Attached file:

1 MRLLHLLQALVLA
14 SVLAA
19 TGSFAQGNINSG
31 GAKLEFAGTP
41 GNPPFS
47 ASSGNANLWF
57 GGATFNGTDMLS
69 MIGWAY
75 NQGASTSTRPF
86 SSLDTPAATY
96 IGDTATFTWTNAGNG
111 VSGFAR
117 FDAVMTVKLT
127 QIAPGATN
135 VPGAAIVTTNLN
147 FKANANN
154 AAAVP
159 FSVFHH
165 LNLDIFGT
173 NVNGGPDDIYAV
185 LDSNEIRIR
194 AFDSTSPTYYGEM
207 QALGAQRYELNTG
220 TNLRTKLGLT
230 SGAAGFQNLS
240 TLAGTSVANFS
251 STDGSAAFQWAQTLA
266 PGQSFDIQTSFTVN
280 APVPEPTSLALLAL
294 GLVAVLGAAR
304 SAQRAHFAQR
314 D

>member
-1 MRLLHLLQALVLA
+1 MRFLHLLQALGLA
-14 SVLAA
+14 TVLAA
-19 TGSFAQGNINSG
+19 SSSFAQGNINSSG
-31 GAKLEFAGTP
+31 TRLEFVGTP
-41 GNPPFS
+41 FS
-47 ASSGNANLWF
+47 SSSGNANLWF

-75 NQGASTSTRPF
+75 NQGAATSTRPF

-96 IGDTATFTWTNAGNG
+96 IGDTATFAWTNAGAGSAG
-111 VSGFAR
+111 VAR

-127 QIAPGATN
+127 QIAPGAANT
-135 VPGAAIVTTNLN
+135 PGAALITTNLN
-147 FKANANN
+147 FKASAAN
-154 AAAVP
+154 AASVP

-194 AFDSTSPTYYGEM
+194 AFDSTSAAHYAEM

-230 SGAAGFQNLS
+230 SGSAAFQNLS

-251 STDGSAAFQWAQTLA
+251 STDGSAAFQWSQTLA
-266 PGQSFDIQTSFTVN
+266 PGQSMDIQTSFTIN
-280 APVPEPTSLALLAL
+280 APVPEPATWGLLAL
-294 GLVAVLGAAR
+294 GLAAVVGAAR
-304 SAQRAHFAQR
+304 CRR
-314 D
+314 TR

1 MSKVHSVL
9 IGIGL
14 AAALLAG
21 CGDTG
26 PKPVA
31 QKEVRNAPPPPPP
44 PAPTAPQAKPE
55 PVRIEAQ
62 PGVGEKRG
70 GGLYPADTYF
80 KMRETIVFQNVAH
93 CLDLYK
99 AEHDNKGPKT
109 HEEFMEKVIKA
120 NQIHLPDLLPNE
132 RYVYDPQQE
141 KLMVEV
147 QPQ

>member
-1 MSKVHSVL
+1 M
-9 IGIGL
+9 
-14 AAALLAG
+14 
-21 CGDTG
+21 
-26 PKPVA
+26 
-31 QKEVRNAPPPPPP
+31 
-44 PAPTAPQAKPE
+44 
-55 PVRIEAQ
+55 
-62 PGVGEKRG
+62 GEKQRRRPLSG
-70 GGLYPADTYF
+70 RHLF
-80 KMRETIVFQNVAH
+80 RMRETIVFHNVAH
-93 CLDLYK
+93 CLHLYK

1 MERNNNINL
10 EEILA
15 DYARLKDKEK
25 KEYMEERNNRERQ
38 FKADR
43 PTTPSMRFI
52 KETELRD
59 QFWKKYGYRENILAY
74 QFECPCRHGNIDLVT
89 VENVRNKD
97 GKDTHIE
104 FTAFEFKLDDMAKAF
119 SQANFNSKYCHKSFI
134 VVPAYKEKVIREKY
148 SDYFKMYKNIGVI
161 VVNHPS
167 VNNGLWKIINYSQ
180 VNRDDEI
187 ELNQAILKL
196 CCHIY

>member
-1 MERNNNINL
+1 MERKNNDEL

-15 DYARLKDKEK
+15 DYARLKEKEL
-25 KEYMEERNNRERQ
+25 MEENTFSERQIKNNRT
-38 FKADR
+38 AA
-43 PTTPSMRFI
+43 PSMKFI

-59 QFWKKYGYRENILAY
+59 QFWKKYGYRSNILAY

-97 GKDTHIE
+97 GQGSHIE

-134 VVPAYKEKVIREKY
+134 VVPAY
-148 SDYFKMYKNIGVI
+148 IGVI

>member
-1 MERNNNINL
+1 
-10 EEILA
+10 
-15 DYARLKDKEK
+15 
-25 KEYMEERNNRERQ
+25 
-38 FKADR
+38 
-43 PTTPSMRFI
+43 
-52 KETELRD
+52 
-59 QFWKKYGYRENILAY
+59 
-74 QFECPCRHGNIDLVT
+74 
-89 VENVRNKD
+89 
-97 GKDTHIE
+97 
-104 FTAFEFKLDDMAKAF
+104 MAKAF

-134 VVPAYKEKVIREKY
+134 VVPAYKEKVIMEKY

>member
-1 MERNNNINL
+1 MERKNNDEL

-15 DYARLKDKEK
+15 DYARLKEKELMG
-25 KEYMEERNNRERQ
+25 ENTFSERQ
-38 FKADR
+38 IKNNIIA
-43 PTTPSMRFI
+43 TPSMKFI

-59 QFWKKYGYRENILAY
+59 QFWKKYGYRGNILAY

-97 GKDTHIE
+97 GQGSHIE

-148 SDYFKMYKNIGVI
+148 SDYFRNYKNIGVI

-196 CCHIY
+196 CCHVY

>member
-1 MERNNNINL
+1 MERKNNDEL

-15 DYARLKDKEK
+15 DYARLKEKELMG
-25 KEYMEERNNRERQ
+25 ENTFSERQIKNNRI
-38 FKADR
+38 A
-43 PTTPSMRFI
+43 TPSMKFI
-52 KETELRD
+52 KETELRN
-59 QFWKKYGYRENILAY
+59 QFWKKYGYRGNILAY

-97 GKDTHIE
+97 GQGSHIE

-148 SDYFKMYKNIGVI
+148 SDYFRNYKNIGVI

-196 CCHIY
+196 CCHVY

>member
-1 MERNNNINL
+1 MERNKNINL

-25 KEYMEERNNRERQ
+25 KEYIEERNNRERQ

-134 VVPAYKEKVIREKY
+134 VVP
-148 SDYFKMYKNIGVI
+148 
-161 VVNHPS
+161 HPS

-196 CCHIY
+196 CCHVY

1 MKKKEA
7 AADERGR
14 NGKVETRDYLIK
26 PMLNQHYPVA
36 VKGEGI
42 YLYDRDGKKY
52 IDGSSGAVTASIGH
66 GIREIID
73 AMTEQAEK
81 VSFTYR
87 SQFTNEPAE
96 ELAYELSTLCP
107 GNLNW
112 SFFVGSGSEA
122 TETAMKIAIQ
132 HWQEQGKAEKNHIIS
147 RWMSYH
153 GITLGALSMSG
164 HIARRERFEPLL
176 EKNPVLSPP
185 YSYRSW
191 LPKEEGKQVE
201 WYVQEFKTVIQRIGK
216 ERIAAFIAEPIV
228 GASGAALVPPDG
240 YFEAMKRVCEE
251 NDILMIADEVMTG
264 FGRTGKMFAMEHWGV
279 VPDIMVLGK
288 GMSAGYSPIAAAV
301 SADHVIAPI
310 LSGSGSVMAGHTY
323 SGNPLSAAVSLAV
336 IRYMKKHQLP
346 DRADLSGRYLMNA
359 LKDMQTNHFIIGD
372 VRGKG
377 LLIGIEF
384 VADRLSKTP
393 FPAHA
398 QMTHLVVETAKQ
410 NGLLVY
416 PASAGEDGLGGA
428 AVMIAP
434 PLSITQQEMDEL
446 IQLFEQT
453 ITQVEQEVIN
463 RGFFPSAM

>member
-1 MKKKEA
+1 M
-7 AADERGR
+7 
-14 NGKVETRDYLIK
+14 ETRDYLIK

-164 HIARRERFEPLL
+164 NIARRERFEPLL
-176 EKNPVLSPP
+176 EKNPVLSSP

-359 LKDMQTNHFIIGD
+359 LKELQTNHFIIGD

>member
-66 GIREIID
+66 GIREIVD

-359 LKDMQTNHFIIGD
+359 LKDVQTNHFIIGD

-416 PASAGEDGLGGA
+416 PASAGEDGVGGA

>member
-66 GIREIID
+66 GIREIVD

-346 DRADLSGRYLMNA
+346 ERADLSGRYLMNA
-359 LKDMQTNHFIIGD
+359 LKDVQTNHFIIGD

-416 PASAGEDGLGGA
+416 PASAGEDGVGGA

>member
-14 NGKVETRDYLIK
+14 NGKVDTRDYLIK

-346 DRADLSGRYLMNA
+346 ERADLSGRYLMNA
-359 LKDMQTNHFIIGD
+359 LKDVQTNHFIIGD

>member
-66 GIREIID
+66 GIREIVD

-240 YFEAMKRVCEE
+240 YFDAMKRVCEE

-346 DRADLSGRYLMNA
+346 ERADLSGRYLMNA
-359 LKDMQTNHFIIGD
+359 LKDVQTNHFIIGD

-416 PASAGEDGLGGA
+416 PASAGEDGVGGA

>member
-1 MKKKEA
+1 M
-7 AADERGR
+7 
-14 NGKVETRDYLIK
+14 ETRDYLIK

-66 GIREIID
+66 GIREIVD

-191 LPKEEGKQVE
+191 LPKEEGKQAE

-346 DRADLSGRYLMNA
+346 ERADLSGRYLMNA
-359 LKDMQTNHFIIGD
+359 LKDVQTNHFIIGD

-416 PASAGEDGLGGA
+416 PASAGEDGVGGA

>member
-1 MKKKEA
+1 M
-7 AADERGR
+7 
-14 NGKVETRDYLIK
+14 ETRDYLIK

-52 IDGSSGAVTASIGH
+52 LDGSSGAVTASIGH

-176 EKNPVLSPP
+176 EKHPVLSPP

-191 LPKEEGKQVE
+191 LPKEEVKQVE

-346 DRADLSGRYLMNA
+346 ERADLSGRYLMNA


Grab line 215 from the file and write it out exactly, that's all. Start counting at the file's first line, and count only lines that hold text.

-52 KETELRD